Trade Forum Features

Tourism as an economic tool: Shapting strategic positioning to attract tourists to least developed countries

26 July 2011
ITC News


Strategic positioning is the first thing dev­eloping countries should do when considering tourism as an economic tool. It requires the development of a carefully constructed, unique prop­osition that frames the attractions offered to tourists from targeted sources, communicating them in a convincing and consistent manner. High-income travellers offer particular advantages to least developed countries (LDCs) and a nu­anced approach is required to attract them and to meet their needs.

In LDCs, tourism is often held aloft as a quick fix for economic ills. Bring in tourists with their dollars, euros and yuan and you open a channel, for you and your country, to hard currency that could make a real difference to the lives of millions of people. The idea is valid. The Maldives has shown what can be done to move a population out of subsistence. The trick is to commence investment in tourism from the right place; in short, to spend some time developing the unique proposition that will bring the right people to your country, the sort of people who will spend money in the local area and will not leave damaging footprints on the landscape.

At the United Nations Fourth Least Dev­eloped Countries Conference (LDC-IV) in Is­tan­­bul last May, I had the pleasure of speaking on tourism strategies with an audience of delegates at the World Export Develop­­ment Forum. The delegates came from the world’s LDCs and I was tasked with describing how they can make the most of their tourism opportunities to boost their countries’ econ­omies out of poverty.

My work at Etoile is about helping people, businesses and governments position them­selves on the world stage in the most advantageous way possible, given the resources they have to hand. When my colleagues and I look at a challenge, we spend considerable time considering the geopolitical context within which the client is operating. This means looking very carefully at five things:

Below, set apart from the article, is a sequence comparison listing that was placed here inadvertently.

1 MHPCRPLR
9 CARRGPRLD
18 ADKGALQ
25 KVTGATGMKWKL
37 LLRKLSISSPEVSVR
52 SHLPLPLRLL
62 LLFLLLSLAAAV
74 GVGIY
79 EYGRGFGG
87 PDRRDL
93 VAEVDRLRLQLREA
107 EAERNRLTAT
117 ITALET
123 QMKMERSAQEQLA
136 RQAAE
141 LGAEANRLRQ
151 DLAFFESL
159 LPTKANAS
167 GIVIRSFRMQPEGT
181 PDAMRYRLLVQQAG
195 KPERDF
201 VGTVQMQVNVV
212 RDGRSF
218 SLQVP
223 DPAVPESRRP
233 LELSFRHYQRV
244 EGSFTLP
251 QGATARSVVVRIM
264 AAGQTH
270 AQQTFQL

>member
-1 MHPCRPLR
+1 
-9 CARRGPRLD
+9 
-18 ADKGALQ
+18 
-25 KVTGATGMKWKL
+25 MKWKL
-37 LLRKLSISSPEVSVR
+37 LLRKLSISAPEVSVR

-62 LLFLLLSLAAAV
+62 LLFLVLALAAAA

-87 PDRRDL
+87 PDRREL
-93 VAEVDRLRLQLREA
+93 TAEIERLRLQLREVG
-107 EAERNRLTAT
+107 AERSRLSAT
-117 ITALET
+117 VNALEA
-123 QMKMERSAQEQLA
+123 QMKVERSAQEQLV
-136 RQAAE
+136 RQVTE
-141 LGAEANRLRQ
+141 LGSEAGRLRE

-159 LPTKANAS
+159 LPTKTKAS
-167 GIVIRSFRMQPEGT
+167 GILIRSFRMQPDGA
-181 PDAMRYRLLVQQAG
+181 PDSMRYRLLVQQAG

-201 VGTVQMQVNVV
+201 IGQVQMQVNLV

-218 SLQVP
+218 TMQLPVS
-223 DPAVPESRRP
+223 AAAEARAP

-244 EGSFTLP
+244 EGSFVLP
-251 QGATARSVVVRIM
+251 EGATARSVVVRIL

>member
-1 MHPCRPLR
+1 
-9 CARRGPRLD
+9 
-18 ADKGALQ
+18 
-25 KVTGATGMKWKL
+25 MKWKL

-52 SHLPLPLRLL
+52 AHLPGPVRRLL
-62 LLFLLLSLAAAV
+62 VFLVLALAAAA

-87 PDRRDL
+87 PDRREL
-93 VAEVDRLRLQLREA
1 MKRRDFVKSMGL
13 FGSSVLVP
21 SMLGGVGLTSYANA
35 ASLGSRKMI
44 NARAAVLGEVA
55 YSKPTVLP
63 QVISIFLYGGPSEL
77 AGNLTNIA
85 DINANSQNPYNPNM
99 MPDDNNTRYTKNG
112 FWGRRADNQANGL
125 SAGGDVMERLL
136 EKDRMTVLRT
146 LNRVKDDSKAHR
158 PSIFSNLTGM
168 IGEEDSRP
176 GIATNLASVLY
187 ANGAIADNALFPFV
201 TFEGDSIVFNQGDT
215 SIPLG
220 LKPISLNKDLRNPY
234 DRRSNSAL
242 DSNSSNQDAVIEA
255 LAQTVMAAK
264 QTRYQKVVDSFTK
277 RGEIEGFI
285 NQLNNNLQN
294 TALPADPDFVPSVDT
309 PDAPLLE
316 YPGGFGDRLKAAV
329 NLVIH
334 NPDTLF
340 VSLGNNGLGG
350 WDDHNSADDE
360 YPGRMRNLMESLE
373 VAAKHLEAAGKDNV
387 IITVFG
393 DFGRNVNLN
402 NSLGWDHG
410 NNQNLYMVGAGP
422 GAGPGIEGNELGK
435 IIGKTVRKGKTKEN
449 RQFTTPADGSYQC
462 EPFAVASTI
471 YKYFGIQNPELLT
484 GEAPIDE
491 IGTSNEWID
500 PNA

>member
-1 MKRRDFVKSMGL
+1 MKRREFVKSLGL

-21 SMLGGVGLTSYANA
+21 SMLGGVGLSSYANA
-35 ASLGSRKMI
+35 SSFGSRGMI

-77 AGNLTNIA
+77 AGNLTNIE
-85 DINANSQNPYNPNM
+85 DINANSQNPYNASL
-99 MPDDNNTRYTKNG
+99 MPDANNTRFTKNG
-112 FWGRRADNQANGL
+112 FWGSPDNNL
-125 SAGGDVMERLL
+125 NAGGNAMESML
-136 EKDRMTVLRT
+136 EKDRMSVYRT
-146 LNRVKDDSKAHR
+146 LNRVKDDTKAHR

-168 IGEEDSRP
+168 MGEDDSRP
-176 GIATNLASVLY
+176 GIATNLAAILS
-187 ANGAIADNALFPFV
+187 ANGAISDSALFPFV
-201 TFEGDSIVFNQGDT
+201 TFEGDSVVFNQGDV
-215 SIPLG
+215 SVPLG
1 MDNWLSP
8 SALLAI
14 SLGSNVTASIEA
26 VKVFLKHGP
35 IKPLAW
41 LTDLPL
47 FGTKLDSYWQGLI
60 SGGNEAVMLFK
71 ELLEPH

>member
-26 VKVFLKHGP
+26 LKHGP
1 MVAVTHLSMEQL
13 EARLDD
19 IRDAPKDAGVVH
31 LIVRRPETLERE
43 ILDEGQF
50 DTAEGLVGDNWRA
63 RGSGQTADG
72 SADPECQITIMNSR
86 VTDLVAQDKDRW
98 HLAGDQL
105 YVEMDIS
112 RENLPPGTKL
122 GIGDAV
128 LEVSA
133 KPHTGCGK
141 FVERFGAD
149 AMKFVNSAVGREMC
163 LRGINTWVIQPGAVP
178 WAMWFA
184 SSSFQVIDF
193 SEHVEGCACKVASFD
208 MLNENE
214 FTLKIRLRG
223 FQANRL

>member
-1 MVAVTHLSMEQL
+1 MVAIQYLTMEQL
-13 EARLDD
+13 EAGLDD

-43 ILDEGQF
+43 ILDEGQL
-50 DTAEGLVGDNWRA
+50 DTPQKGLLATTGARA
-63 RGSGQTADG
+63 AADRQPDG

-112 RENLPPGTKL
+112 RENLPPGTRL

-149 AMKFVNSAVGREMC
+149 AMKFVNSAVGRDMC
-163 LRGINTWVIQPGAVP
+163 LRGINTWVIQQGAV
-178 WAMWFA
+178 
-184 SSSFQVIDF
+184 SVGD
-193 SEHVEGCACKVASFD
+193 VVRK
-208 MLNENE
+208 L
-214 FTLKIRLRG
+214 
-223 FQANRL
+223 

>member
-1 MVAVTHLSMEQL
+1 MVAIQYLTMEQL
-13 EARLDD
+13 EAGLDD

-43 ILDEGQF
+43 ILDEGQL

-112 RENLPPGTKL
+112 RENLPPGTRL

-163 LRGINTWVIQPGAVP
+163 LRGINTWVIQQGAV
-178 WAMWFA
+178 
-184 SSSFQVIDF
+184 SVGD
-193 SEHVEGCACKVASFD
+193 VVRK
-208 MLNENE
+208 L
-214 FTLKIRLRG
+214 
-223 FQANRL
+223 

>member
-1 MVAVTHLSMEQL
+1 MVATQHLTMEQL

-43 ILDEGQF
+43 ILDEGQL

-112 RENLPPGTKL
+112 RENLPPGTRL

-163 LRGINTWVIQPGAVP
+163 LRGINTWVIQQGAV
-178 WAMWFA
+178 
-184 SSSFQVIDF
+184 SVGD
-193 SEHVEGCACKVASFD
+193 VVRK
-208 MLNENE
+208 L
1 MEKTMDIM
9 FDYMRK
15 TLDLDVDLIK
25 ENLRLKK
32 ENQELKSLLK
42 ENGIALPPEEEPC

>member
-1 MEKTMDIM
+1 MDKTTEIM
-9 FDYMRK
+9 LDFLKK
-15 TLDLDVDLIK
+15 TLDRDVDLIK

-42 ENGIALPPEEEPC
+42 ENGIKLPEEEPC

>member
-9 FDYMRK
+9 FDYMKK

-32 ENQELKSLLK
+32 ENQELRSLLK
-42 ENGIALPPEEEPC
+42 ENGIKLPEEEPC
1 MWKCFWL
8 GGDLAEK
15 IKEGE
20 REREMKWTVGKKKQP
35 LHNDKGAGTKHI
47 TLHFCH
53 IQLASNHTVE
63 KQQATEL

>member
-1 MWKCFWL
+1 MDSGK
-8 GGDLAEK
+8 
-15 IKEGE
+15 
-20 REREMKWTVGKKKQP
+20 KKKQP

1. Where they have come from – the context, the journey or the story of the journey that brings them to the place they are in today

2. Where they are now

3. Where they want to be

4. How they would measure success if they got there – vital if you want to know your budgets are being properly spent

5. How we might help them get there – the strat­egy and campaign plan.

The goal is to find an unassailable strat­egic positioning, the sort of positioning that all­ows a country to carve out a successful tourism niche and bring the right sort of people to the market in the right numbers. If a country understands what its strategic positioning is, then it can start to communicate it to the world.

Some countries make the mistake of setting out to right all the inequalities of their history in setting tourism policy, when they should in fact concentrate on matching their best tourism assets with the best tourists. Economic success will surely follow.

Here are seven rules of thumb for the aspiring tourism minister: